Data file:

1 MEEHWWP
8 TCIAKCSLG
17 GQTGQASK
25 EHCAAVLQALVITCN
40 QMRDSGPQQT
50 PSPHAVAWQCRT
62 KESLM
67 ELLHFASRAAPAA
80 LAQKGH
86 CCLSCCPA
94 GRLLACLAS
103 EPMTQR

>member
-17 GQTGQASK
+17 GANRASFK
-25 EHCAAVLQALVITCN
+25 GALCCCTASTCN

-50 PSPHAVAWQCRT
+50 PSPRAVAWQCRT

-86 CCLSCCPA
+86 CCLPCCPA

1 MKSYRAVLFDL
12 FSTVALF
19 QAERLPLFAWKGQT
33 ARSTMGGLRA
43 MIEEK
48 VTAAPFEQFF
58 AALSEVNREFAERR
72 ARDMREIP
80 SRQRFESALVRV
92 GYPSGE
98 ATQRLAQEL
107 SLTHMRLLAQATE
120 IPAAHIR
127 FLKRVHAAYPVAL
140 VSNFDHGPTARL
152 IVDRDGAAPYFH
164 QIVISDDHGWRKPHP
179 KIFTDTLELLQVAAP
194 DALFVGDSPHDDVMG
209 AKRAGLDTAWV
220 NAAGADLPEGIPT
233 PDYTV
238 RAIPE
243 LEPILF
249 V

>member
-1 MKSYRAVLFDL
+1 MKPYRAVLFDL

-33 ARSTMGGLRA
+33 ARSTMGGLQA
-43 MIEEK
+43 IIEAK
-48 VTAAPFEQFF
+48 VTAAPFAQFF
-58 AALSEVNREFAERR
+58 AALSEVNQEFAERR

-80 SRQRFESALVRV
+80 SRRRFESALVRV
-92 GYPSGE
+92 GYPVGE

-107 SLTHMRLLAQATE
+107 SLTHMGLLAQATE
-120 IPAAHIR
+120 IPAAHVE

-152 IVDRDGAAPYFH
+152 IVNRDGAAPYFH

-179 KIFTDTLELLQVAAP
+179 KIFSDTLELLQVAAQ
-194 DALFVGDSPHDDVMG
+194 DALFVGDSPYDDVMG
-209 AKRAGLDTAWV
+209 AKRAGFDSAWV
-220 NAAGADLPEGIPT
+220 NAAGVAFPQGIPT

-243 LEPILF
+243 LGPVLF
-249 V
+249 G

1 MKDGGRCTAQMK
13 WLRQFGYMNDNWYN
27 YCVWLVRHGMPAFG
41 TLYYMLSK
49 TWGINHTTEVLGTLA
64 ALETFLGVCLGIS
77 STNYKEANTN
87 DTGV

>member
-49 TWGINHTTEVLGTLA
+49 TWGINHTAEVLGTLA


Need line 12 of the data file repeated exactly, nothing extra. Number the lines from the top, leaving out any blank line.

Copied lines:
103 EPMTQR